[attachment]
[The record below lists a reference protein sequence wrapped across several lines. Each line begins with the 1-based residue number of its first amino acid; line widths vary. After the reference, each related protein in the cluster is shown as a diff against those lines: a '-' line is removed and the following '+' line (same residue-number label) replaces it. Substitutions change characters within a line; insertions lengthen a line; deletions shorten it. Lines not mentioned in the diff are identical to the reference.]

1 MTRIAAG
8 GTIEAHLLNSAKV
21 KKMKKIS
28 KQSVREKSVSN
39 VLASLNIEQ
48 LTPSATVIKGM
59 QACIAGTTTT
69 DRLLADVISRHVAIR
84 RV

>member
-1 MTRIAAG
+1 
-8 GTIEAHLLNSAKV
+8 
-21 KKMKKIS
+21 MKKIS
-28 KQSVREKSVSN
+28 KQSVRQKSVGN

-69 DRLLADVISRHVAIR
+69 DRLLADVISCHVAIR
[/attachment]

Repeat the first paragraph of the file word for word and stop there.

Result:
[The record below lists a reference protein sequence wrapped across several lines. Each line begins with the 1-based residue number of its first amino acid; line widths vary. After the reference, each related protein in the cluster is shown as a diff against those lines: a '-' line is removed and the following '+' line (same residue-number label) replaces it. Substitutions change characters within a line; insertions lengthen a line; deletions shorten it. Lines not mentioned in the diff are identical to the reference.]